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The Importance of Getting it Wrong
August 27, 2009 - 9:27pm

We learning technologists love innovation. I'm convinced that the reason many of us gravitated to this field is that our brains seek change, and there is no better place to implement and witness change then at the intersection of education and technology.

But we need to keep in mind Christensen's observation in The Innovator's Dilemma that the initial disruptive innovation is usually of lower quality then the existing product or service.

One example that Christensen gives of a disruptive innovation is the shrinking of drive size in the hard disk industry. The initial smaller drive fell well short of the standard larger disk drives along the dimensions that minicomputer customers cared about - namely capacity, cost-per-megabyte, and access time. This smaller disk, however, was appealing to the emerging market (in the early 1980s) of desktop personal computers. As desktop computers replaced minicomputers the manufacturers of smaller disk drives were better positioned to replace the established disk drive makers who had been focused on improving the existing technology.

As a learning technologist I spend most of my time working with faculty on aspects of sustaining innovation in teaching and learning. We work together to improve course design and utilize technologies to improve the course experience within a well established course framework. We strive for continuous improvement and sustainable innovation. We are not trying to re-invent the classroom or the student learning experience.

In my own teaching this summer I was more interested in experimenting with disruptive innovations. I saw (and see) my teaching as a laboratory to experiment with methods and tools that are not yet demanded by the students (or my faculty colleagues), but that I believe will become essential as colleges work to re-invent themselves in a digital age of information abundance. The primary disruptive innovation that we experimented with in the class (and introductory to sociology class) was having the students produce voice-over lectures and video mashups rather than papers, and then post this work to a public YouTube channel.

Please check out the student work at:

The idea was that students would teach the concepts to learn the concepts. We used some of our precious classroom time to work together in groups on the media projects, with time reserved for walking around and discussing in-depth with each student group their understanding of the sociological concepts that they were working with.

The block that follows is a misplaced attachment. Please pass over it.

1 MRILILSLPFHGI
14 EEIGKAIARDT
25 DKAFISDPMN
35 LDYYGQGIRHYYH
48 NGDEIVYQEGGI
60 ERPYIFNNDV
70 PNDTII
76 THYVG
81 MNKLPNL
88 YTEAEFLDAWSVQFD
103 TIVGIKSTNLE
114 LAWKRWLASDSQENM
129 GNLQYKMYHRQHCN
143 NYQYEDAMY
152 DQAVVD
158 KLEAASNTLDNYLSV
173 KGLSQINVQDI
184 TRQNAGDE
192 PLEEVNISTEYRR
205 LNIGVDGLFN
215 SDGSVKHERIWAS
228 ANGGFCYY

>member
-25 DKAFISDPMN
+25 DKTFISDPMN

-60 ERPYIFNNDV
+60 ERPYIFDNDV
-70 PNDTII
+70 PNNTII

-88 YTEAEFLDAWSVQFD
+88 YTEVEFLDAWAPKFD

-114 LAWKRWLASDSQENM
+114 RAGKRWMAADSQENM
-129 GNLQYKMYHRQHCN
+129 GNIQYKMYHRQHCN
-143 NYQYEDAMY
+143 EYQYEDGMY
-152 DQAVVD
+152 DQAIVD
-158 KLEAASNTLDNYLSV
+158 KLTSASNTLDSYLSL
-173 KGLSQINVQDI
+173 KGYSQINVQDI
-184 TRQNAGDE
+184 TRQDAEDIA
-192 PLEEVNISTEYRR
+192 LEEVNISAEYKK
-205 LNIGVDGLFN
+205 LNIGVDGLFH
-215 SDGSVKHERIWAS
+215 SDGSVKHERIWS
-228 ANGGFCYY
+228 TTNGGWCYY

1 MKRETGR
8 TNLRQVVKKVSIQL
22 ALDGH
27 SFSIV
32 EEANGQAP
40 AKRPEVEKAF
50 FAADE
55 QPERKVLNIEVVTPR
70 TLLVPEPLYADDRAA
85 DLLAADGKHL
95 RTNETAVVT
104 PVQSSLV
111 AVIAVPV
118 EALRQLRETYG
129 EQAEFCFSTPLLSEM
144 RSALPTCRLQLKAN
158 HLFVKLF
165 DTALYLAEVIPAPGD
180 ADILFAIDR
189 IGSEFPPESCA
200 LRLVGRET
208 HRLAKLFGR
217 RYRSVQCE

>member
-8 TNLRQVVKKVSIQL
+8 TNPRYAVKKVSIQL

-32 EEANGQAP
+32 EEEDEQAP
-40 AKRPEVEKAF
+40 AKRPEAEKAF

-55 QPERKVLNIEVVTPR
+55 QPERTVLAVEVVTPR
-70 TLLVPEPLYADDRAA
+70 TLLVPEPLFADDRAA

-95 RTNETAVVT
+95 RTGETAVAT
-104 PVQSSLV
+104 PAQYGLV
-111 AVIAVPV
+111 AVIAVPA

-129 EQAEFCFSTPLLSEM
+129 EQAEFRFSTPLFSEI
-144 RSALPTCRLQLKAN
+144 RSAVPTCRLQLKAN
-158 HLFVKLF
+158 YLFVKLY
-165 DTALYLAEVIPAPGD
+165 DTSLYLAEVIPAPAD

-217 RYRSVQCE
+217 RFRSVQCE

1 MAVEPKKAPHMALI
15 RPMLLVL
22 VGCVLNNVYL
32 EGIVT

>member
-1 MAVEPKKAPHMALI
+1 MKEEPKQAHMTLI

In many ways the class ran very well. We created a warm and supportive learning environment. The students did great work. I think we covered the foundations of the sociology, and maybe got some people excited (and prepared) to take more courses.

But where we went wrong in the course was where the time and energy spent producing the media projects crowded out time and energy to work with the curriculum. The students excitement about using the tools (iMovie and YouTube) began to overshadow their excitement about the curriculum. The first thing learned from this experience was that when having classes create media projects (as opposed to traditional papers) it is necessary to set very hard limits on the numbers of these projects.

The students did 4 projects where they used media and visual tools to teach the core concepts of sociology. The course was designed for only one iMovie project, with the first 3 voice-over teaching presentations introduced as simple presentations using PowerPoint and a voice-over with the Techsmith's Jing product. However, the students quickly abandoned the simple abilities of voice-over PowerPoint with Jing for the more complex and creative features of iMovie.

The second lesson I learned was that in introducing new teaching methods it is necessary to enforce limits on students technological use, as they will gravitate to the more robust and time intensive tools if you let them. These tools are great for the product that students will produce, but the reality is that students only have so much time and attention and if they dive too deeply into the technology they will have less energy for other curricular aspects.

Would I have known all these things if I didn't teach the course? No way. We are constantly working with faculty to recommend media projects for their courses. We believe that media projects tap into multiple methods of learning. We argue that having students publish their work on a public platform like YouTube encourages greater student commitment and quality, as they are working for their peers as well as a professor. We believe that media projects incorporate lots of skills, such as writing and storytelling, skills that will be necessary in the job market. But unless we actually try to put these ideas into practice for ourselves it is doubtful that we will fully understand the pitfalls.

I strongly believe that turning students into creators and sharers with authoring tools such as Jing and IMovie and publishing platforms such as YouTube and iTunes will prove to be a disruptive innovation in higher education. I believe that assessment of student work will move from the traditional end-of-term paper to student work that is publicly available and often will have a media component. For this disruptive innovation to occur, however, we need to go through the initial growing pains and be okay with trying methods out that do not work optimally on their initial introduction. Institutions should carve out a space for learning technologists to teach, or partner with faculty interested in disruptive innovations, so we can insure that our colleges and universities remain relevant and vibrant in a digital world of abundant information.



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